Owning things

At close scrutiny, all of the above prove to be very weak statements. There is nothing inherent in any text that makes it subjectable to ownership.
Possession is the result of an economic exchange; or to put it otherwise, possession is the result of an arbitrary concord. There is a contractual basis (and bias) to all possessions, and one that creates an imbalance. The contract stipulates primacy of one individual user to the detriment of others. It establishes inaccessibility as the measure of all access. Only insofar as others are denied access to the text can the owner be said to enjoy his property in full. In other words, ownership over a text is not meant to singularize the user; rather, it is meant to transform the others (the outsiders) into transgressors.
Since on the other side of interdictions there are other, more subtle, interdictions, the right to be undisturbed in one’s enjoyment of property creates the desire for possession in all the contenders (i.e. in all of those who have been left out: the barbarians). And so, in fact, possession invites transgression, insofar as it establishes the grounds for the formation of desire.
The issue here is not the use, but the property. In principle, if something can be used by one individual it can be used by another individual in the same way. (What one man can do another man can do.) There are no biological or economic limits capable of altering one’s access to texts, to objects. Physically, objects are identically situated in relation to all who live and who experience them. I can see and touch a book or a table to the same extent that anybody else can see and touch them. I can take that book or that table and furnish my living room with them, and there is nothing to stop me from doing this; nothing, that is, but an abstract formulation, a statement made before me (chronologically as well as spatially), a law that precedes my coming into contact with the book or the table.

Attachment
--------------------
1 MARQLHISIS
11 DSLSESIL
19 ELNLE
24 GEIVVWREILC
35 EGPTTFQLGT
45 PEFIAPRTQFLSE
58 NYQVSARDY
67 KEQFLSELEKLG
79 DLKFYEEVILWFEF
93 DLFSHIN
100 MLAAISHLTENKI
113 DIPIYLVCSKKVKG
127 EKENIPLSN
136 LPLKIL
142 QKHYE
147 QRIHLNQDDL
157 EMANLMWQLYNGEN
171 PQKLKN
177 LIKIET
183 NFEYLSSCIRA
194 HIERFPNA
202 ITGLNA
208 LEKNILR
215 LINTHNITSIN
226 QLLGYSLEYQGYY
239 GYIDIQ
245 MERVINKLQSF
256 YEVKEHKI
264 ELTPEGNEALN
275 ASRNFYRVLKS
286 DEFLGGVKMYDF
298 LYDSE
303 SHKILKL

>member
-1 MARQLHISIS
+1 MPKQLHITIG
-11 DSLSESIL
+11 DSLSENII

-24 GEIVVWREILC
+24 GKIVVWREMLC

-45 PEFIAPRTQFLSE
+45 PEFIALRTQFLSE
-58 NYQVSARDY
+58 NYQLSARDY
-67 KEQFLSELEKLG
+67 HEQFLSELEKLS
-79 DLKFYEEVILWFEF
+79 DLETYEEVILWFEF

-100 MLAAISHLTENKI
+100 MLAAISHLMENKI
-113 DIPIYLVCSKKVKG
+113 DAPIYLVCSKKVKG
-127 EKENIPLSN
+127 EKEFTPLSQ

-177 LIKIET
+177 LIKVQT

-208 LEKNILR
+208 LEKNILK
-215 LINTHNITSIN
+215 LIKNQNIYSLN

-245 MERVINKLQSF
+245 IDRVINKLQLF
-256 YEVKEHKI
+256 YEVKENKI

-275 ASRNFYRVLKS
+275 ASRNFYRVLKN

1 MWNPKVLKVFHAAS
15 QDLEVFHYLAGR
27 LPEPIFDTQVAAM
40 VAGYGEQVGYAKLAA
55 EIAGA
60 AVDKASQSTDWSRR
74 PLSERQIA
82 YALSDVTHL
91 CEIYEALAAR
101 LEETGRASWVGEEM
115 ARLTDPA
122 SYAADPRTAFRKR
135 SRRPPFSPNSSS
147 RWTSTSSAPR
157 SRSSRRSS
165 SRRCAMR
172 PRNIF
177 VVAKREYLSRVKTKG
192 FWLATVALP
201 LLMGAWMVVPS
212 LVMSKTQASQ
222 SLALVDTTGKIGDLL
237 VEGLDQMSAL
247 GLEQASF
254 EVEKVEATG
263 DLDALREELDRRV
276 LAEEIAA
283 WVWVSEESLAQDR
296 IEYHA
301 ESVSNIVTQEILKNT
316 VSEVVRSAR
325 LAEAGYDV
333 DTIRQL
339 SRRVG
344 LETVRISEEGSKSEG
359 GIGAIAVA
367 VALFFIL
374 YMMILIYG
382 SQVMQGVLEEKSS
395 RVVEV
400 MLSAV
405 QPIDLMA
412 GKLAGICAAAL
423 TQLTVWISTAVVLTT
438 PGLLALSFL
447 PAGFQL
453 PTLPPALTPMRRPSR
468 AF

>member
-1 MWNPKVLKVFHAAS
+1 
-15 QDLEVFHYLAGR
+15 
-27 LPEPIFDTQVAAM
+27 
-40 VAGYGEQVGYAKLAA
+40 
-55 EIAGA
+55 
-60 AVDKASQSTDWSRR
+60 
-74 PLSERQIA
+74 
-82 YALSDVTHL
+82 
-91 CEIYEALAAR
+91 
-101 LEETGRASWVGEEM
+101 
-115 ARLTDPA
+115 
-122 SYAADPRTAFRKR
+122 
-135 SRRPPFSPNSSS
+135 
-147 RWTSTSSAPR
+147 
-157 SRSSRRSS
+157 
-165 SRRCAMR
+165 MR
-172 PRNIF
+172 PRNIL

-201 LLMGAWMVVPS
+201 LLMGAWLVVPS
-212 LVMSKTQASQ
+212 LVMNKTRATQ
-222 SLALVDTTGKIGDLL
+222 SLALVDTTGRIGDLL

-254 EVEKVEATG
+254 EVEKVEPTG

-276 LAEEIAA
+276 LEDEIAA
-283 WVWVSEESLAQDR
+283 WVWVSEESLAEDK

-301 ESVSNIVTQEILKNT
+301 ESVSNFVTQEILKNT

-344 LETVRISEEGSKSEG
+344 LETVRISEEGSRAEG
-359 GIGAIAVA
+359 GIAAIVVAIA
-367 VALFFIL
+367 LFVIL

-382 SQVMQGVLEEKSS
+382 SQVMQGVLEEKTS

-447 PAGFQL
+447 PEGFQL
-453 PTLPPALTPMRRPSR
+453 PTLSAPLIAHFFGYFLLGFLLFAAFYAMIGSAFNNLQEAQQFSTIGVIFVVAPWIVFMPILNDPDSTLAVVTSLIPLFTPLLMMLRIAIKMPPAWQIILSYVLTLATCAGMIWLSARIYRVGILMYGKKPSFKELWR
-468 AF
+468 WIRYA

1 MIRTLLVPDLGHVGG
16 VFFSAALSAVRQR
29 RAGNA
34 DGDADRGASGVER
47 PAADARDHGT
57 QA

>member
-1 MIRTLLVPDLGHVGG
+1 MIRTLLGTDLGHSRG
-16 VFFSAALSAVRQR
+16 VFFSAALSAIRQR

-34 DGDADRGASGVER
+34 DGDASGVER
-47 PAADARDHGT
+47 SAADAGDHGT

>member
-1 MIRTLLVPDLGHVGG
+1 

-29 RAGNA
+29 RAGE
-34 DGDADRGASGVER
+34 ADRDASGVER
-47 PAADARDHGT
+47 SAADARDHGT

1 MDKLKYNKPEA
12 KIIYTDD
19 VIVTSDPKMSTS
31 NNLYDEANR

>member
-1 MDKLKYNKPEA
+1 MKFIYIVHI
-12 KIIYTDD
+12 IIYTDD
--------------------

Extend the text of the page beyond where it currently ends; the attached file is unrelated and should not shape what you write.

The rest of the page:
(c) Dave Coverly. Source: Penn State
Once ownership has been asserted, the object is thought of in terms of precedence. Whereas before it was a matter of horizontal distribution, in which equality of access was the mot-de-jour, now access to objects is arranged vertically. There’s the owner, who is regarded as originator, the ordering principle, the starting point of the very idea of distribution; and then there’s the subsequent user, who must have a different experience of the same object, one implying not the object’s qualities but the presence of the owner.
One should be able to see here already a general theory of writing and reading, in which reading can be said to be misappropriation of anything that preceded it: of any written utterance. Any reader could be prosecuted for plagiarism, since he/she makes use of texts produced by others.

Monday, 4 May 2015

Writing/stealing (as if the past didn't exist)

"There is only one thing which is generally safe from plagiarism – self-denial."
– G.K. Chesterton.

Source: Art News
“A time is marked not so much by ideas that are argued about as by ideas that are taken for granted. The character of an era hangs upon what needs no defense. In this regard, few of us question the contemporary construction of copyright. It is taken as a law, both in the sense of a universally recognizable moral absolute, like the law against murder, and as naturally inherent in our world, like the law of gravity. In fact, it is neither. Rather, copyright is an ongoing social negotiation, tenuously forged, endlessly revised, and imperfect in its every incarnation.”
– Jonathan Lethem.

“Active reading is an impertinent raid on the literary preserve. Readers are like nomads, poaching their way across fields they do not own – artists are no more able to control the imaginations of their audiences than the culture industry is able to control second uses of its artifacts.”